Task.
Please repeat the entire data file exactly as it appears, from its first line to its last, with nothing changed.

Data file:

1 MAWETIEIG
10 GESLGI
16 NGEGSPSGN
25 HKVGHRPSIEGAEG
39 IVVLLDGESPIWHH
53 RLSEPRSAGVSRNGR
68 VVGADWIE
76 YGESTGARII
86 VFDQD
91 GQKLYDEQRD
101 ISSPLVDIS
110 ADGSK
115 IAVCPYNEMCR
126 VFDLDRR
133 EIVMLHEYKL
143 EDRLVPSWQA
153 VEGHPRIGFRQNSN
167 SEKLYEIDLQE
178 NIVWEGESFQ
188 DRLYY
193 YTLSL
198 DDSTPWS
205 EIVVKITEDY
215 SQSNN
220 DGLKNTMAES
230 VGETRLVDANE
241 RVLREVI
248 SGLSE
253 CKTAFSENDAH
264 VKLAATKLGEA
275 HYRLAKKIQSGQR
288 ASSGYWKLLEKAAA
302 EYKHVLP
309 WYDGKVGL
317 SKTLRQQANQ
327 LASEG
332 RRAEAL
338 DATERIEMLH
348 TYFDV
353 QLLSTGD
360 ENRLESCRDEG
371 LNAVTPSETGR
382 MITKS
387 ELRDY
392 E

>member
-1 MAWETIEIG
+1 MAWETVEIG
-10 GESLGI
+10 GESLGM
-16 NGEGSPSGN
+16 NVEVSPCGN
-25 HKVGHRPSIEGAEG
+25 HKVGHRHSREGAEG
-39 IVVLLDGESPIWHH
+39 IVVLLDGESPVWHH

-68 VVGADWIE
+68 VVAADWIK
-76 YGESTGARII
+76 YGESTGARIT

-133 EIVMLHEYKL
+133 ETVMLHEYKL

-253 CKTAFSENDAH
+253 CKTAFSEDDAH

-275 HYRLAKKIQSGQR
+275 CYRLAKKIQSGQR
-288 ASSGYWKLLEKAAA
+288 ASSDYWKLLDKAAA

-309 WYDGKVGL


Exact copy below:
1 MAWETIEIG
10 GESLGI
16 NGEGSPSGN
25 HKVGHRPSIEGAEG
39 IVVLLDGESPIWHH
53 RLSEPRSAGVSRNGR
68 VVGADWIE
76 YGESTGARII
86 VFDQD
91 GQKLYDEQRD
101 ISSPLVDIS
110 ADGSK
115 IAVCPYNEMCR
126 VFDLDRR
133 EIVMLHEYKL
143 EDRLVPSWQA
153 VEGHPRIGFRQNSN
167 SEKLYEIDLQE
178 NIVWEGESFQ
188 DRLYY
193 YTLSL
198 DDSTPWS
205 EIVVKITEDY
215 SQSNN
220 DGLKNTMAES
230 VGETRLVDANE
241 RVLREVI
248 SGLSE
253 CKTAFSENDAH
264 VKLAATKLGEA
275 HYRLAKKIQSGQR
288 ASSGYWKLLEKAAA
302 EYKHVLP
309 WYDGKVGL
317 SKTLRQQANQ
327 LASEG
332 RRAEAL
338 DATERIEMLH
348 TYFDV
353 QLLSTGD
360 ENRLESCRDEG
371 LNAVTPSETGR
382 MITKS
387 ELRDY
392 E

>member
-1 MAWETIEIG
+1 MAWETVEIG
-10 GESLGI
+10 GESLGM
-16 NGEGSPSGN
+16 NVEVSPCGN
-25 HKVGHRPSIEGAEG
+25 HKVGHRHSREGAEG
-39 IVVLLDGESPIWHH
+39 IVVLLDGESPVWHH

-68 VVGADWIE
+68 VVAADWIK
-76 YGESTGARII
+76 YGESTGARIT

-133 EIVMLHEYKL
+133 ETVMLHEYKL

-253 CKTAFSENDAH
+253 CKTAFSEDDAH

-275 HYRLAKKIQSGQR
+275 CYRLAKKIQSGQR
-288 ASSGYWKLLEKAAA
+288 ASSDYWKLLDKAAA

-309 WYDGKVGL